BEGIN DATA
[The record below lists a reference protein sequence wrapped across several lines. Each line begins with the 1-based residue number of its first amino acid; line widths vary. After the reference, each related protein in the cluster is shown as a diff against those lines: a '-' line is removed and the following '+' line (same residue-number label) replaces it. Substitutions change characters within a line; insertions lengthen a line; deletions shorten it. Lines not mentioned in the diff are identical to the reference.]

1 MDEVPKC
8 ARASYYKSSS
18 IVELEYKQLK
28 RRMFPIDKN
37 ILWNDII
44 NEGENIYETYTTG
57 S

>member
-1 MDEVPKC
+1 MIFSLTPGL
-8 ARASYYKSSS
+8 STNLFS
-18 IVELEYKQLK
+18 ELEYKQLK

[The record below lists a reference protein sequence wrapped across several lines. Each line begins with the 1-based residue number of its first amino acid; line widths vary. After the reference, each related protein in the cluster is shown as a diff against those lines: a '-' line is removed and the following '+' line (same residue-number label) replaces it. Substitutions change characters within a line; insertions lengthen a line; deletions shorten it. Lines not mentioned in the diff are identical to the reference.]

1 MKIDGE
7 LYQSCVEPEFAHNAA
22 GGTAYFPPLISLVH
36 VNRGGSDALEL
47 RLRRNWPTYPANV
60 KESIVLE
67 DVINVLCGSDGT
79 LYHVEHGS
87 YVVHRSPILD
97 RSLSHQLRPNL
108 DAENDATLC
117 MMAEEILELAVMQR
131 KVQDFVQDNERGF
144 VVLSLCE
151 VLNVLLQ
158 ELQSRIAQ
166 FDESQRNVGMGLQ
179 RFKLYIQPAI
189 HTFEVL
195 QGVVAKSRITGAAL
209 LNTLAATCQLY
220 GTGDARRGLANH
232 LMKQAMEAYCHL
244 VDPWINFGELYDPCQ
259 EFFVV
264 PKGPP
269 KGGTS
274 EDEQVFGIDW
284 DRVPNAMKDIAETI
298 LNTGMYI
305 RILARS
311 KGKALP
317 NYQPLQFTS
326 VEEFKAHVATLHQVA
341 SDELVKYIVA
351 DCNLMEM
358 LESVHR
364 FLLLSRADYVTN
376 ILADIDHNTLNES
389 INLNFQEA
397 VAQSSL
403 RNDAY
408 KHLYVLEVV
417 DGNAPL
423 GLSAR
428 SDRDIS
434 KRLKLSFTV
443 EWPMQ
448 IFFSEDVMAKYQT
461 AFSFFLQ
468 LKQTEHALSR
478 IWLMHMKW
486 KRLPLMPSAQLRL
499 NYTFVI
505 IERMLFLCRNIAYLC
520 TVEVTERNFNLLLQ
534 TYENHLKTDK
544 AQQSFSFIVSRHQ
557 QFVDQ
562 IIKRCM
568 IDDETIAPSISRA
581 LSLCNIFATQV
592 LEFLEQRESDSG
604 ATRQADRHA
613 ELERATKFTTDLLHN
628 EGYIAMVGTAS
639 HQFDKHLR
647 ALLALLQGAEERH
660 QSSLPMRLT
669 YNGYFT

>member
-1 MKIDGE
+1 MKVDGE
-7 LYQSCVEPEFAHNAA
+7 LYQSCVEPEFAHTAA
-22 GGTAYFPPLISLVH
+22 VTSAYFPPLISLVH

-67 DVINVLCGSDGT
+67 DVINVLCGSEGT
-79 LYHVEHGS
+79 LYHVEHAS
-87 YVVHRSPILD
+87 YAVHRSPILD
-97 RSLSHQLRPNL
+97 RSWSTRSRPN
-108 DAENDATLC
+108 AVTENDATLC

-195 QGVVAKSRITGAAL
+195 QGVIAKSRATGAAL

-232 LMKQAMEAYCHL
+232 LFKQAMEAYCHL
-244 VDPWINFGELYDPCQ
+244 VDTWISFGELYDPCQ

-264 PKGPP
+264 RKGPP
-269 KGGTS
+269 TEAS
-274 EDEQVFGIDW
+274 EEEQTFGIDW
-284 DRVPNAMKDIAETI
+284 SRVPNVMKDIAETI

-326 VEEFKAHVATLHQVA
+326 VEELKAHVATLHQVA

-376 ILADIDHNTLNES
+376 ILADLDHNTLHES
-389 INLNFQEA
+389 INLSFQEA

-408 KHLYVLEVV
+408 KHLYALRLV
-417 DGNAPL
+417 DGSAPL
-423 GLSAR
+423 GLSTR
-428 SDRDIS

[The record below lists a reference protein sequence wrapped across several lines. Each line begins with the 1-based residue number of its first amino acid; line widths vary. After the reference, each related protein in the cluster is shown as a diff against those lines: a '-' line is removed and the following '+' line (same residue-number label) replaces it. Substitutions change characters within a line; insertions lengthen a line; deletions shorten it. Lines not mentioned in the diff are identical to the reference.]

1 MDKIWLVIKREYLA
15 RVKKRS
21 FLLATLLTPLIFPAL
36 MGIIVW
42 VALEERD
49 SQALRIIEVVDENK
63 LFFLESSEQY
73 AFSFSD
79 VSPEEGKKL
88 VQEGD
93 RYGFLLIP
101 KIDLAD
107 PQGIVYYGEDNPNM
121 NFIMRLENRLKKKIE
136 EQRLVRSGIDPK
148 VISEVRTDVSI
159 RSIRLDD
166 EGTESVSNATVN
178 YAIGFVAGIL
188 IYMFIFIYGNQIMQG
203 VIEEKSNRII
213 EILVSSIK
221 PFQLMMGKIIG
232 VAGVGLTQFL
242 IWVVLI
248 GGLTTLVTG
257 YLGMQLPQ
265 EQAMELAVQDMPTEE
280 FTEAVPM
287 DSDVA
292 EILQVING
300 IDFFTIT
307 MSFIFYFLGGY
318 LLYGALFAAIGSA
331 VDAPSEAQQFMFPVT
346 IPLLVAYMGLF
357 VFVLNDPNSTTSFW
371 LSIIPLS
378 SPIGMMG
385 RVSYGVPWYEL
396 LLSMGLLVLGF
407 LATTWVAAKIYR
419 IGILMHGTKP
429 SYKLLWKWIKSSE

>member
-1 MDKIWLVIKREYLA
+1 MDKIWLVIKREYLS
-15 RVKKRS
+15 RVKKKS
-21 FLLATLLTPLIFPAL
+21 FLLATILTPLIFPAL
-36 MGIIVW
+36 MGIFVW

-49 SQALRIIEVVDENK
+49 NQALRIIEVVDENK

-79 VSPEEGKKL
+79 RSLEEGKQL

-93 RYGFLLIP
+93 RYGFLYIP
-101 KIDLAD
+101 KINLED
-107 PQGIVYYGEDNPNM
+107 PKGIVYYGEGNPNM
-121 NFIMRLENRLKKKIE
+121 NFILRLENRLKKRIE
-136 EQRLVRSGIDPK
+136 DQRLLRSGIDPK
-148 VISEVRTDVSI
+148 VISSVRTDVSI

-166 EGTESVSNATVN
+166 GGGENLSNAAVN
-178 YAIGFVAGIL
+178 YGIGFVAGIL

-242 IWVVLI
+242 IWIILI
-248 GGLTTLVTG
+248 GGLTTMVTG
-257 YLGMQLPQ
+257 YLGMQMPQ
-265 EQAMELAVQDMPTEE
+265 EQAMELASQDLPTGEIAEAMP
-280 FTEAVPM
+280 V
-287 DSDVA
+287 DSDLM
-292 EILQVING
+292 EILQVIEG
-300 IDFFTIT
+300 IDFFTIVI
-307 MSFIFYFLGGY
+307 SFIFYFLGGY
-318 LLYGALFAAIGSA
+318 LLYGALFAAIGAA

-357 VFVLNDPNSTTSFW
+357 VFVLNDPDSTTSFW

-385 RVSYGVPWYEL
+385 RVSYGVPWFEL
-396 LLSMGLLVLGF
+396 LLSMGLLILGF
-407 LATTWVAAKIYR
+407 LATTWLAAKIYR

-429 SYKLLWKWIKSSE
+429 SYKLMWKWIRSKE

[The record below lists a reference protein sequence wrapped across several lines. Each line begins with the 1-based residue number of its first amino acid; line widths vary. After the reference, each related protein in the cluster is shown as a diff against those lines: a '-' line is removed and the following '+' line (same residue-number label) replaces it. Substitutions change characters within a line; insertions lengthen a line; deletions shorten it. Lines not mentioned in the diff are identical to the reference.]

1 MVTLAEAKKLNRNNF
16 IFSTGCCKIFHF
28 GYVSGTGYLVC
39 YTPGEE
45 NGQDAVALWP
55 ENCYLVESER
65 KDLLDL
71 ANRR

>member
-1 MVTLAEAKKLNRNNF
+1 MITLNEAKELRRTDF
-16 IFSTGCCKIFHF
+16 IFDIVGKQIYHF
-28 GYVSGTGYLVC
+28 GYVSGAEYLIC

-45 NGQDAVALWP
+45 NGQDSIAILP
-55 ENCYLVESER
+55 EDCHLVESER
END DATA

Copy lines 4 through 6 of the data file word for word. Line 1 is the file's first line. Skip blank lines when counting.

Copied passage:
18 IVELEYKQLK
28 RRMFPIDKN
37 ILWNDII